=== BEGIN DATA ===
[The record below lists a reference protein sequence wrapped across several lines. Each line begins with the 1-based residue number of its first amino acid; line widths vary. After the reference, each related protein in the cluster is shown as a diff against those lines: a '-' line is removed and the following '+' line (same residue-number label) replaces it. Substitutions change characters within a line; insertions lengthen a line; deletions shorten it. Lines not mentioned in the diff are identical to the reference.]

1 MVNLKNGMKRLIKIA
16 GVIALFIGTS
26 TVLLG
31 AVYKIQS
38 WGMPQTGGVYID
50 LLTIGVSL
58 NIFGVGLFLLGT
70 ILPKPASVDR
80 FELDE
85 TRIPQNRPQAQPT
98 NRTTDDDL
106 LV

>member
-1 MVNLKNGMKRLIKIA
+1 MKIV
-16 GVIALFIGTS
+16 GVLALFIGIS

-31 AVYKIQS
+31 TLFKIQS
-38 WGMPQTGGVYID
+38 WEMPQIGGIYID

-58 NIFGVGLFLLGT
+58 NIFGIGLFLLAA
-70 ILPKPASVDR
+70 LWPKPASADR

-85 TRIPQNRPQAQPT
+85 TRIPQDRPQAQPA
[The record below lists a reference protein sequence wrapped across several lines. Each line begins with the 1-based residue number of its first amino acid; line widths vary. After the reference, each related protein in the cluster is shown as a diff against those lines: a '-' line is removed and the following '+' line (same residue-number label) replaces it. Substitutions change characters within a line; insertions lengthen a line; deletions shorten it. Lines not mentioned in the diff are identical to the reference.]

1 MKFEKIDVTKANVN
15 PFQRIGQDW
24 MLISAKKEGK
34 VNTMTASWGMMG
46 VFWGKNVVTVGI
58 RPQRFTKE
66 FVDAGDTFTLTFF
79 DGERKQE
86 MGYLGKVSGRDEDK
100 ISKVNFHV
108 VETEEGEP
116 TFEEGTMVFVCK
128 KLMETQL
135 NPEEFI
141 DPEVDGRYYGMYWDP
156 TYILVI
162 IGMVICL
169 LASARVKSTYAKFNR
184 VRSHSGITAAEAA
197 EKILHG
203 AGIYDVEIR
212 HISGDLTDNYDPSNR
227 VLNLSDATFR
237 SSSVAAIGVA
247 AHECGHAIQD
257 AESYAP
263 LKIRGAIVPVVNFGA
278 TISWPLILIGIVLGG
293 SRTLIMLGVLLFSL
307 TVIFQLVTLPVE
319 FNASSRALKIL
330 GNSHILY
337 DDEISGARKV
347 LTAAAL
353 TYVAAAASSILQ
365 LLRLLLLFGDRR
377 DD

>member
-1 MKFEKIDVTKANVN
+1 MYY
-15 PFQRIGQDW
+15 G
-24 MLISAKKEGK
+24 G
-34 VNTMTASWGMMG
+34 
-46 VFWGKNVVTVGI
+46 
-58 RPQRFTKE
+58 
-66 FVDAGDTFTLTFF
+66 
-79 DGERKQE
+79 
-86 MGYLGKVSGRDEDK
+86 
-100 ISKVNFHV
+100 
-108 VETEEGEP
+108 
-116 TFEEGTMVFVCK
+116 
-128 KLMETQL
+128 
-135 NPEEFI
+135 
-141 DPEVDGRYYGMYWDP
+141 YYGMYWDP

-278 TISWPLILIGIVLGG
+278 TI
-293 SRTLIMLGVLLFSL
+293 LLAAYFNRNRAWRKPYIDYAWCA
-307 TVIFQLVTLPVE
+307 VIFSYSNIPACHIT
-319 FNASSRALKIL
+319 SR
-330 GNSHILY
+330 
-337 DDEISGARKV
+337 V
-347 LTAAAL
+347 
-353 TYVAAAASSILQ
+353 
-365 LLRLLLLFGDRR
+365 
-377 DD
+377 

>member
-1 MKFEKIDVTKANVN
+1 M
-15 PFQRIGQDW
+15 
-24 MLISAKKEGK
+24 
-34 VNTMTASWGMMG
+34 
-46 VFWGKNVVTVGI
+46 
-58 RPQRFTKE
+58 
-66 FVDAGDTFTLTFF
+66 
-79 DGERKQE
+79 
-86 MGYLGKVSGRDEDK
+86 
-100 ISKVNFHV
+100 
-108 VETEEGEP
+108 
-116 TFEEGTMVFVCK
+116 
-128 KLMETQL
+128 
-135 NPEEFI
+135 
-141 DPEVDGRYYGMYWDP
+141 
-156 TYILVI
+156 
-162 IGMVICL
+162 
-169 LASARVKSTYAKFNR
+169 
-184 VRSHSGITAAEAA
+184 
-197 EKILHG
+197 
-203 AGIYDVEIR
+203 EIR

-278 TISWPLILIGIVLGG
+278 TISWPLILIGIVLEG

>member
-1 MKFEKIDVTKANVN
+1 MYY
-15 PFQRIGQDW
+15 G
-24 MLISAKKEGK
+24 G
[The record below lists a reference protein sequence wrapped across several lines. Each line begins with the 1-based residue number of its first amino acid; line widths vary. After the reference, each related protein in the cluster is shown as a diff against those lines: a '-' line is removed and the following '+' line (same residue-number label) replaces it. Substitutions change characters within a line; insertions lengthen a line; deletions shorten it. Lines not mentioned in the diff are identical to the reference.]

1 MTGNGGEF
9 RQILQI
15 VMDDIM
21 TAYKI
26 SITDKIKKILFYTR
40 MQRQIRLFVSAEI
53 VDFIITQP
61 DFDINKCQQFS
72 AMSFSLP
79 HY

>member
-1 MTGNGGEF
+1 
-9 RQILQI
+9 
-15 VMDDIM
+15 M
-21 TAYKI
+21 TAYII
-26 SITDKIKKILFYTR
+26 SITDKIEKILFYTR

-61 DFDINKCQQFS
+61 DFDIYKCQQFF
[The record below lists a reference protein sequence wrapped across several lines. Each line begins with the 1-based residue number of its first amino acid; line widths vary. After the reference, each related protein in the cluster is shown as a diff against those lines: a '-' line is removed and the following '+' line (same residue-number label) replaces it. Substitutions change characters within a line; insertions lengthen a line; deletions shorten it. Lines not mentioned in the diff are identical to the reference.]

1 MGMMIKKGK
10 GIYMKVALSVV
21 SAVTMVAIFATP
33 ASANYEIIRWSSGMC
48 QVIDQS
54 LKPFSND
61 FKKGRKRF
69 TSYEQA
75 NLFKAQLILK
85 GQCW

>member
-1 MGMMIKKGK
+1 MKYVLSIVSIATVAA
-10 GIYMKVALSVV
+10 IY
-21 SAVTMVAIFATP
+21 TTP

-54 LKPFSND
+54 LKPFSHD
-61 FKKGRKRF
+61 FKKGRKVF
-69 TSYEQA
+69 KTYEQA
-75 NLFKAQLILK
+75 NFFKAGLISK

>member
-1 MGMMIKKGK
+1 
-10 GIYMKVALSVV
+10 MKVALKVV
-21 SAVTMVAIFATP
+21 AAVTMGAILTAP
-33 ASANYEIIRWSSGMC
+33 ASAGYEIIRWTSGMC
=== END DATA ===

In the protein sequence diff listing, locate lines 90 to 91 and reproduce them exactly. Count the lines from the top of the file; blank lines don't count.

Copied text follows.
-116 TFEEGTMVFVCK
+116 